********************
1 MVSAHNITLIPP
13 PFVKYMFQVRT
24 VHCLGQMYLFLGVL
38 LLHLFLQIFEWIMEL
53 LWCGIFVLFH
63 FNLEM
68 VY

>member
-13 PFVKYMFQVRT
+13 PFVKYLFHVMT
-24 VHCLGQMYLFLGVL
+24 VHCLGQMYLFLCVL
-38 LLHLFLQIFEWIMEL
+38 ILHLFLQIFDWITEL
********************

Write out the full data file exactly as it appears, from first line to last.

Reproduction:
1 MVSAHNITLIPP
13 PFVKYMFQVRT
24 VHCLGQMYLFLGVL
38 LLHLFLQIFEWIMEL
53 LWCGIFVLFH
63 FNLEM
68 VY

>member
-13 PFVKYMFQVRT
+13 PFVKYLFHVMT
-24 VHCLGQMYLFLGVL
+24 VHCLGQMYLFLCVL
-38 LLHLFLQIFEWIMEL
+38 ILHLFLQIFDWITEL